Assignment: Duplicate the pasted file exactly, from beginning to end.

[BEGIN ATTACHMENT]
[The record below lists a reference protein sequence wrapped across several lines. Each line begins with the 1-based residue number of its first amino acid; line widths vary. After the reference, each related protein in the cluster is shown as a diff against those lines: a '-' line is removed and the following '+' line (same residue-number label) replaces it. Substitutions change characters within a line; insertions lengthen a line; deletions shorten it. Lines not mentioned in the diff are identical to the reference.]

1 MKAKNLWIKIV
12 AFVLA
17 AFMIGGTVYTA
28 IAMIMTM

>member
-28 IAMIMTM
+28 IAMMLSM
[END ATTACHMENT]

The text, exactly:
[The record below lists a reference protein sequence wrapped across several lines. Each line begins with the 1-based residue number of its first amino acid; line widths vary. After the reference, each related protein in the cluster is shown as a diff against those lines: a '-' line is removed and the following '+' line (same residue-number label) replaces it. Substitutions change characters within a line; insertions lengthen a line; deletions shorten it. Lines not mentioned in the diff are identical to the reference.]

1 MKAKNLWIKIV
12 AFVLA
17 AFMIGGTVYTA
28 IAMIMTM

>member
-28 IAMIMTM
+28 IAMMLSM